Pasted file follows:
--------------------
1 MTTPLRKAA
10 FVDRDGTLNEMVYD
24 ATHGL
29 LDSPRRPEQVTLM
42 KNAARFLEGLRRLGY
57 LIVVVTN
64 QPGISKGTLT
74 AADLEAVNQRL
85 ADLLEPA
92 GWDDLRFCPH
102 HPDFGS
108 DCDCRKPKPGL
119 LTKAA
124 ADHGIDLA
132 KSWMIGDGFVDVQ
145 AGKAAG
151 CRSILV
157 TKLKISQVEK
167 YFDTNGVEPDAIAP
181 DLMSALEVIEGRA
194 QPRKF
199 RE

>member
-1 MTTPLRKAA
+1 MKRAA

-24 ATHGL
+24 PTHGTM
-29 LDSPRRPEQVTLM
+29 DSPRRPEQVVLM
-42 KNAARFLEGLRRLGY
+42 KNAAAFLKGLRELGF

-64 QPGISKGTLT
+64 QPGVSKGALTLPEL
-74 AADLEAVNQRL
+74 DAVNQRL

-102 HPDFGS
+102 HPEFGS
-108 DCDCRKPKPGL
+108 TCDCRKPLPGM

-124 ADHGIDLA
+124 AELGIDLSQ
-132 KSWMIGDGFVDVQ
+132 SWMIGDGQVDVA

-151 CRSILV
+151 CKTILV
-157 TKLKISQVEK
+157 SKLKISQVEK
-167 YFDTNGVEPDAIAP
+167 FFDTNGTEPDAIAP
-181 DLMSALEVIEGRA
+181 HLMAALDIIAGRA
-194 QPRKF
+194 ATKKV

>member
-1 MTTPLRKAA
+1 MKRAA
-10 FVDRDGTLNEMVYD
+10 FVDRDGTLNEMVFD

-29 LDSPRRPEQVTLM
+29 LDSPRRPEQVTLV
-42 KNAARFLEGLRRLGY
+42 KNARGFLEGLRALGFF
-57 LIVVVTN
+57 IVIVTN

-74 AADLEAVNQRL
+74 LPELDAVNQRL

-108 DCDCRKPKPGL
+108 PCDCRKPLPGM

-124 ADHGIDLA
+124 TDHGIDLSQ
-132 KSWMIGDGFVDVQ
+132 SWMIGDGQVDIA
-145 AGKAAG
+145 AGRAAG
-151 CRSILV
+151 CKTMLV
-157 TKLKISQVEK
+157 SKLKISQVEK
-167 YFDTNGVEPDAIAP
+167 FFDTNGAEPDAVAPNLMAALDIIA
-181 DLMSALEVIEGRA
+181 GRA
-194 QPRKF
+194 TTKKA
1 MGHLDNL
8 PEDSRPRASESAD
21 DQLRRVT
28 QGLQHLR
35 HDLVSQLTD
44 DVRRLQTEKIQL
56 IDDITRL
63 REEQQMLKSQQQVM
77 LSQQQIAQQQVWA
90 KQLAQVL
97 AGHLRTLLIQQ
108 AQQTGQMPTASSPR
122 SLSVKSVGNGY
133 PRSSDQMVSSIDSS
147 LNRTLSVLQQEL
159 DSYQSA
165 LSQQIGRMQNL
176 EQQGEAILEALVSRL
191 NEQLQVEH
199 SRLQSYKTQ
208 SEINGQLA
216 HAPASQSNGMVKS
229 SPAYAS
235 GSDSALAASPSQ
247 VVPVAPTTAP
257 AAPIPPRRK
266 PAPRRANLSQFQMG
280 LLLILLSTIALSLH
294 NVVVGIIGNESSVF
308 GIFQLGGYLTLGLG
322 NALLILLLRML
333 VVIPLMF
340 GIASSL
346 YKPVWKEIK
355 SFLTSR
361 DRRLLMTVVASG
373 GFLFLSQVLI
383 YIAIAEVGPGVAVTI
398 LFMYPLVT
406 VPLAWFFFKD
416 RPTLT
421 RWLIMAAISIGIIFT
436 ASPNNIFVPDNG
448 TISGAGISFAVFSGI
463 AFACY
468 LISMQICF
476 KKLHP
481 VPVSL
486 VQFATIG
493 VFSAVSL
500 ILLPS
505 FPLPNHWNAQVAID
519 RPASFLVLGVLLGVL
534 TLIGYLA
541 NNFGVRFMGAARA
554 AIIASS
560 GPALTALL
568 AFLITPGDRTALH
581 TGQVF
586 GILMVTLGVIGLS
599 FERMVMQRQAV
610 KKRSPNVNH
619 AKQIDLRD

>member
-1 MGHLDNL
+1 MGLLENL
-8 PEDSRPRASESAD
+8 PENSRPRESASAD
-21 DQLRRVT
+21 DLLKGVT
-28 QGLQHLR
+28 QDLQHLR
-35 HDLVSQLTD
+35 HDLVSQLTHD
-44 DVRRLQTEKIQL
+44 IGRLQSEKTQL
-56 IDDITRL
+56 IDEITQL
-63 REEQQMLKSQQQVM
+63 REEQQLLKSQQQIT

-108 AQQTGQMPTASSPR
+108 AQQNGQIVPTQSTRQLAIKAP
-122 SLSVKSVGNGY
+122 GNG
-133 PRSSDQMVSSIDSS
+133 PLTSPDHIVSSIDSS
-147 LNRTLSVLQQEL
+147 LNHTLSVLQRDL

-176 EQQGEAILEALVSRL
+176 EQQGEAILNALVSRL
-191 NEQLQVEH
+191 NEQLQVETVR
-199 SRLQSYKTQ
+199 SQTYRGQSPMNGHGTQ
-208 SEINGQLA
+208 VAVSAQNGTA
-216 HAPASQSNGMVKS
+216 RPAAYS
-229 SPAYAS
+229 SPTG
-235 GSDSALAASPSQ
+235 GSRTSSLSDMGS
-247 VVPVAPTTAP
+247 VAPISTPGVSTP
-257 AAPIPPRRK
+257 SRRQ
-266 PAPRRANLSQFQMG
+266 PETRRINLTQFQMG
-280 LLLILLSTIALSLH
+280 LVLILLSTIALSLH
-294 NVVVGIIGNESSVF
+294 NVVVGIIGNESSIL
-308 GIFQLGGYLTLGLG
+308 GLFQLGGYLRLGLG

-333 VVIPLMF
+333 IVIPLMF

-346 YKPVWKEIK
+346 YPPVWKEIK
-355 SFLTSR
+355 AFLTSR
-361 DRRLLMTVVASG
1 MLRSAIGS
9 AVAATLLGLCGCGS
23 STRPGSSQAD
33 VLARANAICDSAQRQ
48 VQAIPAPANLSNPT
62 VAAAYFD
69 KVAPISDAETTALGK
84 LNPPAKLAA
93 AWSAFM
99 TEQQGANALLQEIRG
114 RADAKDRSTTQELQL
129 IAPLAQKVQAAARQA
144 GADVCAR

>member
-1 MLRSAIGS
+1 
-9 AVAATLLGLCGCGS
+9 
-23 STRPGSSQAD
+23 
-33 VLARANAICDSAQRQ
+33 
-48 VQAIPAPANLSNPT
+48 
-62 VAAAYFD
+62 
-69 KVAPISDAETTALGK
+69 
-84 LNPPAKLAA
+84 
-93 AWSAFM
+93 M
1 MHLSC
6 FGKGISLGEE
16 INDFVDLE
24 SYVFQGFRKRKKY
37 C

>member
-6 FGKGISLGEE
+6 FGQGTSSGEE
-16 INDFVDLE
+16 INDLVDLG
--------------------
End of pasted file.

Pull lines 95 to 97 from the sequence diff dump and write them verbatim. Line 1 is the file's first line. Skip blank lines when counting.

97 AGHLRTLLIQQ
108 AQQTGQMPTASSPR
122 SLSVKSVGNGY